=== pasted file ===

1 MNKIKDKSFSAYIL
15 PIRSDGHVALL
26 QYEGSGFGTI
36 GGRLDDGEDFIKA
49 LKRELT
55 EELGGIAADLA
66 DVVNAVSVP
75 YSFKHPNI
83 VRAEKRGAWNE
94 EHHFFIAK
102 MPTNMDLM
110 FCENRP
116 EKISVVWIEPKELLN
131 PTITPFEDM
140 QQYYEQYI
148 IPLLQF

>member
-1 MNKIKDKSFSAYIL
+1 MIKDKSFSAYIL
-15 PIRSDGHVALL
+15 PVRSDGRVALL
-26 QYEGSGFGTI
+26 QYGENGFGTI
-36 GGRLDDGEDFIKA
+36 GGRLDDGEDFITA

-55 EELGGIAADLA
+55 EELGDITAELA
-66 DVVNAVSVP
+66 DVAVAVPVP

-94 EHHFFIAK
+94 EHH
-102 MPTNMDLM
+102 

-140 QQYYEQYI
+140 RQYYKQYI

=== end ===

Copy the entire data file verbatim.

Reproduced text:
1 MNKIKDKSFSAYIL
15 PIRSDGHVALL
26 QYEGSGFGTI
36 GGRLDDGEDFIKA
49 LKRELT
55 EELGGIAADLA
66 DVVNAVSVP
75 YSFKHPNI
83 VRAEKRGAWNE
94 EHHFFIAK
102 MPTNMDLM
110 FCENRP
116 EKISVVWIEPKELLN
131 PTITPFEDM
140 QQYYEQYI
148 IPLLQF

>member
-1 MNKIKDKSFSAYIL
+1 MIKDKSFSAYIL
-15 PIRSDGHVALL
+15 PVRSDGRVALL
-26 QYEGSGFGTI
+26 QYGENGFGTI
-36 GGRLDDGEDFIKA
+36 GGRLDDGEDFITA

-55 EELGGIAADLA
+55 EELGDITAELA
-66 DVVNAVSVP
+66 DVAVAVPVP

-94 EHHFFIAK
+94 EHH
-102 MPTNMDLM
+102 

-140 QQYYEQYI
+140 RQYYKQYI